Goodbye Docks! Hello Cool!

As many a mother has said to an upset teenager: if that group needs to call themselves the “cool group”, they obviously aren’t that cool.

With the office moving, I am finding many new places to visit, like the Waterhouse and it’s neighbour Cool Docks.  Or (by its Chinese name) Lao Ma Tou – literally translating as Old Docks.  At least that is just a statement of fact, rather than hopeful marketing spin.

Cool Docks is part of the transformation of the riverfront south of the Bund, until recently packed with docks and cheap worker housing.  Like Xintiandi, Cool Docks is mostly made up of new buildings designed to look like old buildings, full of restaurants, bars and commercial suites – targeted at tourists and expats – arranged around courtyards and laneways …

But I guess you can’t hide everything …

Since opening, Cool Docks has struggled to attract people, possibly because of its relatively remote location and down-at-heel neighbourhood.  Even at lunchtime, you’d be lucky to see a dozen people lurking around.

Perhaps further compounding the limitations of the whole development, is the fact that it doesn’t really connect with the water.  Potential viewlines are blocked by even newer buildings along the waterfront, where ongoing land reclamation is making the disconnect even worse.

And where the view extends to the waterfront, it only reveals one of Shanghai’s key issues.  Most of the time, the level of the river sits above that of the adjacent land (a situation that is worsening through water level rise and the sinking of the land) and thus, most of the riverside is fronted by a protective retaining wall (which is the main function of the Bund).  As a result, from street level, the river is entirely hidden.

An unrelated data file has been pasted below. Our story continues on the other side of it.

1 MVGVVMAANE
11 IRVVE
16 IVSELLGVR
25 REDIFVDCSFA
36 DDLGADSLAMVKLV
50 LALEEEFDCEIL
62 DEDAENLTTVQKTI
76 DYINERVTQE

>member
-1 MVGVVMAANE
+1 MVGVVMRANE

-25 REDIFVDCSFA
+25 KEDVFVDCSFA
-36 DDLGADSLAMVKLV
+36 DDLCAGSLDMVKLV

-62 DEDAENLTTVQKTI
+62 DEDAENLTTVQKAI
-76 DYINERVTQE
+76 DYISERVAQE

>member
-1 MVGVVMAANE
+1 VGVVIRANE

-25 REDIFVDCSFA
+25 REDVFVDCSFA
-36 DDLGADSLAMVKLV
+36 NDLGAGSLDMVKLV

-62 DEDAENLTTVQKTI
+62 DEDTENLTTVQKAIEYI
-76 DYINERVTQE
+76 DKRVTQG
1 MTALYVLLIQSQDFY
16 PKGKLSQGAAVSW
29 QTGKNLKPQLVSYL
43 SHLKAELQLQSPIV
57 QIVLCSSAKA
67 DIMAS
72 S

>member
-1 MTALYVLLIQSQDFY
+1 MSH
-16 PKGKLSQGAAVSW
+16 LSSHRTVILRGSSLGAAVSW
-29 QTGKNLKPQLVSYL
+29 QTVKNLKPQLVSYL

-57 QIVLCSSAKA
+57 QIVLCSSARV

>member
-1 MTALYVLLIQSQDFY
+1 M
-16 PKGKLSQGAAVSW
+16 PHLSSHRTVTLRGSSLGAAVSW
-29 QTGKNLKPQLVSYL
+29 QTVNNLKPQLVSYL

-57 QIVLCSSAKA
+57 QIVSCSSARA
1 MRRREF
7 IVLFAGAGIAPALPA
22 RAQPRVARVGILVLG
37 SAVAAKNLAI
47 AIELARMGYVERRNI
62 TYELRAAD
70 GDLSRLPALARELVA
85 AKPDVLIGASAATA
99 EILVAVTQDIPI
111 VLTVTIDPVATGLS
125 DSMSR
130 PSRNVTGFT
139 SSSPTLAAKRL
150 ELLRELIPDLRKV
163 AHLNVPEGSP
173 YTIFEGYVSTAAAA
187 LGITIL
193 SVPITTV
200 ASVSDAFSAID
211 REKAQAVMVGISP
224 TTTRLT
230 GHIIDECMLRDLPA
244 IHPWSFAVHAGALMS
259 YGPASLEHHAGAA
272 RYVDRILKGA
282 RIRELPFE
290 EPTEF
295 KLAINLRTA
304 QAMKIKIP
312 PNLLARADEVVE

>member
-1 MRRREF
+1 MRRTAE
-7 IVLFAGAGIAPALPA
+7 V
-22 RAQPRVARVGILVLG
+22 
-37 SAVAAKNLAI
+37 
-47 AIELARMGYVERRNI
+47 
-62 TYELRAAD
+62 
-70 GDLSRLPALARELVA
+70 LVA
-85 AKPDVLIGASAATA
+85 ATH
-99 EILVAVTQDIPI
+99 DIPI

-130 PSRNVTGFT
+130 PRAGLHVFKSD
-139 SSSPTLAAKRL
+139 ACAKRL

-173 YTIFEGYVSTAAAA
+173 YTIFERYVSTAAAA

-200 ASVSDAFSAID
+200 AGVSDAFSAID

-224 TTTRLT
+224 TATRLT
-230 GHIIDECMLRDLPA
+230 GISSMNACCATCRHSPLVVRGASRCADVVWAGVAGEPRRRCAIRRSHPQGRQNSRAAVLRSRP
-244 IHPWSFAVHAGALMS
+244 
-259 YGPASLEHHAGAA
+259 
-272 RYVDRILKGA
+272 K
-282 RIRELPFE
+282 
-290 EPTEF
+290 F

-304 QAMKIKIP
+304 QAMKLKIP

As I poked around Cool Docks, I found some buildings that had been spared the developer’s touch (for the time being).  I particularly liked this row of old houses, with their relaxed and lived-in condition standing in contrast to the stark emptiness of the central part of the development.

On each of the doorways, there were remnants of the notices that were used to advise the previous occupants that they were being moved on …

and in some cases, friendly reminders …

but it appeared that some of the houses were still being occupied.  Although, as the property market continues to prosper, I imagine it won’t be for long…

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3 Responses to Goodbye Docks! Hello Cool!

  1. Pingback: My Walk to Work (Version 2) | That Look Crayzy!

  2. Pingback: Exploring Shanghai’s Nether regions | That Look Crayzy!

  3. Pingback: My first year in Shangers | That Look Crayzy!

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